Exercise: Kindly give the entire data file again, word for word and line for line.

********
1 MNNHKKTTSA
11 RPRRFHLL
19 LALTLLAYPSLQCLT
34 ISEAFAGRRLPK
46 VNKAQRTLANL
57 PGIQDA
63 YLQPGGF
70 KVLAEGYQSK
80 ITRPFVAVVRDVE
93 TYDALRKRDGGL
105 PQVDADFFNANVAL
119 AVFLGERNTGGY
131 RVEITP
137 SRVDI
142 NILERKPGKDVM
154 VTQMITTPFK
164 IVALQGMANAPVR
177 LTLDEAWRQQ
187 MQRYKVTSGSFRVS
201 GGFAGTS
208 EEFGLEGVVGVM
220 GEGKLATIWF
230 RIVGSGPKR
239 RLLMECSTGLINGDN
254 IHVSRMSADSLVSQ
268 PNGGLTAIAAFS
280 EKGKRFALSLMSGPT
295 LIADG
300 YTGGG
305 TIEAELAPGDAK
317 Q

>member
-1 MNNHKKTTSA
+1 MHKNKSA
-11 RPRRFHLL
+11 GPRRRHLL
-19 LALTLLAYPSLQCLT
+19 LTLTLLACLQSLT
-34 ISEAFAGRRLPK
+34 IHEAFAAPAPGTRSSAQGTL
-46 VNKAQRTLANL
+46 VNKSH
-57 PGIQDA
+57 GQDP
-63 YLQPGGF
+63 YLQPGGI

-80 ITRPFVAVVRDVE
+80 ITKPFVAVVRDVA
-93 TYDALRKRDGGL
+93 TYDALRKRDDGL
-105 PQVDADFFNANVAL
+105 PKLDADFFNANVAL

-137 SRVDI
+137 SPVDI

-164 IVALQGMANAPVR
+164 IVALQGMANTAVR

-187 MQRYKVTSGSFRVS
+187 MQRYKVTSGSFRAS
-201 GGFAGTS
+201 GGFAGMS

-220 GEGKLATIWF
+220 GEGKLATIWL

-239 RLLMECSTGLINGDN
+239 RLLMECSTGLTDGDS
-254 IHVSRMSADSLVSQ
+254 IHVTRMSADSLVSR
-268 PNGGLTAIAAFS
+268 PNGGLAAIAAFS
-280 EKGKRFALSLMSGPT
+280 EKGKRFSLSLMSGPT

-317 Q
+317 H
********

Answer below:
1 MNNHKKTTSA
11 RPRRFHLL
19 LALTLLAYPSLQCLT
34 ISEAFAGRRLPK
46 VNKAQRTLANL
57 PGIQDA
63 YLQPGGF
70 KVLAEGYQSK
80 ITRPFVAVVRDVE
93 TYDALRKRDGGL
105 PQVDADFFNANVAL
119 AVFLGERNTGGY
131 RVEITP
137 SRVDI
142 NILERKPGKDVM
154 VTQMITTPFK
164 IVALQGMANAPVR
177 LTLDEAWRQQ
187 MQRYKVTSGSFRVS
201 GGFAGTS
208 EEFGLEGVVGVM
220 GEGKLATIWF
230 RIVGSGPKR
239 RLLMECSTGLINGDN
254 IHVSRMSADSLVSQ
268 PNGGLTAIAAFS
280 EKGKRFALSLMSGPT
295 LIADG
300 YTGGG
305 TIEAELAPGDAK
317 Q

>member
-1 MNNHKKTTSA
+1 MHKNKSA
-11 RPRRFHLL
+11 GPRRRHLL
-19 LALTLLAYPSLQCLT
+19 LTLTLLACLQSLT
-34 ISEAFAGRRLPK
+34 IHEAFAAPAPGTRSSAQGTL
-46 VNKAQRTLANL
+46 VNKSH
-57 PGIQDA
+57 GQDP
-63 YLQPGGF
+63 YLQPGGI

-80 ITRPFVAVVRDVE
+80 ITKPFVAVVRDVA
-93 TYDALRKRDGGL
+93 TYDALRKRDDGL
-105 PQVDADFFNANVAL
+105 PKLDADFFNANVAL

-137 SRVDI
+137 SPVDI

-164 IVALQGMANAPVR
+164 IVALQGMANTAVR

-187 MQRYKVTSGSFRVS
+187 MQRYKVTSGSFRAS
-201 GGFAGTS
+201 GGFAGMS

-220 GEGKLATIWF
+220 GEGKLATIWL

-239 RLLMECSTGLINGDN
+239 RLLMECSTGLTDGDS
-254 IHVSRMSADSLVSQ
+254 IHVTRMSADSLVSR
-268 PNGGLTAIAAFS
+268 PNGGLAAIAAFS
-280 EKGKRFALSLMSGPT
+280 EKGKRFSLSLMSGPT

-317 Q
+317 H